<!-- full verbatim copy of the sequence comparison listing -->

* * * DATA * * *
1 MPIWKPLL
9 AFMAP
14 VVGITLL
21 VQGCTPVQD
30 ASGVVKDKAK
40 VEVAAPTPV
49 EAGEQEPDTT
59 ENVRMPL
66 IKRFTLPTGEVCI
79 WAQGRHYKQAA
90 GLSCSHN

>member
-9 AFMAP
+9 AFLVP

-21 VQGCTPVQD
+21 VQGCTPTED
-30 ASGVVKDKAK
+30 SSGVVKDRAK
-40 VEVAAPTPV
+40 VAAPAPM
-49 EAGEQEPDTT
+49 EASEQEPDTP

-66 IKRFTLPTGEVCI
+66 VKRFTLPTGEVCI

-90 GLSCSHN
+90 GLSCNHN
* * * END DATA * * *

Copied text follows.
1 MPIWKPLL
9 AFMAP
14 VVGITLL
21 VQGCTPVQD
30 ASGVVKDKAK
40 VEVAAPTPV
49 EAGEQEPDTT
59 ENVRMPL
66 IKRFTLPTGEVCI
79 WAQGRHYKQAA
90 GLSCSHN

>member
-9 AFMAP
+9 AFLVP

-21 VQGCTPVQD
+21 VQGCTPTED
-30 ASGVVKDKAK
+30 SSGVVKDRAK
-40 VEVAAPTPV
+40 VAAPAPM
-49 EAGEQEPDTT
+49 EASEQEPDTP

-66 IKRFTLPTGEVCI
+66 VKRFTLPTGEVCI

-90 GLSCSHN
+90 GLSCNHN